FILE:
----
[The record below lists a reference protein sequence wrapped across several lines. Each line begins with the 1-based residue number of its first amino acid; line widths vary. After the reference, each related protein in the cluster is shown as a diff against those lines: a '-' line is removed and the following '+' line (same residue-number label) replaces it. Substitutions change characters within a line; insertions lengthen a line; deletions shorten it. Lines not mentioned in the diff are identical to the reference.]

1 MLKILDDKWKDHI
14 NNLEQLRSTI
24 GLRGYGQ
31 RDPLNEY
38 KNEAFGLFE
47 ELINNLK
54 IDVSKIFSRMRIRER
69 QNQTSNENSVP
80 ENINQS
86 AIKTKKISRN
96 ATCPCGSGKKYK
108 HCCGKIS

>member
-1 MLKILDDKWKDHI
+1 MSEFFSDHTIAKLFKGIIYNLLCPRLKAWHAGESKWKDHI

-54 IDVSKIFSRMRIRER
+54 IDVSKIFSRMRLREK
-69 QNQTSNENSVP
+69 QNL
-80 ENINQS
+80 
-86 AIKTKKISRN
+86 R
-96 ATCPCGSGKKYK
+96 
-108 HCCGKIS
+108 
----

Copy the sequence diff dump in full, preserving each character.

[The record below lists a reference protein sequence wrapped across several lines. Each line begins with the 1-based residue number of its first amino acid; line widths vary. After the reference, each related protein in the cluster is shown as a diff against those lines: a '-' line is removed and the following '+' line (same residue-number label) replaces it. Substitutions change characters within a line; insertions lengthen a line; deletions shorten it. Lines not mentioned in the diff are identical to the reference.]

1 MLKILDDKWKDHI
14 NNLEQLRSTI
24 GLRGYGQ
31 RDPLNEY
38 KNEAFGLFE
47 ELINNLK
54 IDVSKIFSRMRIRER
69 QNQTSNENSVP
80 ENINQS
86 AIKTKKISRN
96 ATCPCGSGKKYK
108 HCCGKIS

>member
-1 MLKILDDKWKDHI
+1 MSEFFSDHTIAKLFKGIIYNLLCPRLKAWHAGESKWKDHI

-54 IDVSKIFSRMRIRER
+54 IDVSKIFSRMRLREK
-69 QNQTSNENSVP
+69 QNL
-80 ENINQS
+80 
-86 AIKTKKISRN
+86 R
-96 ATCPCGSGKKYK
+96 
-108 HCCGKIS
+108 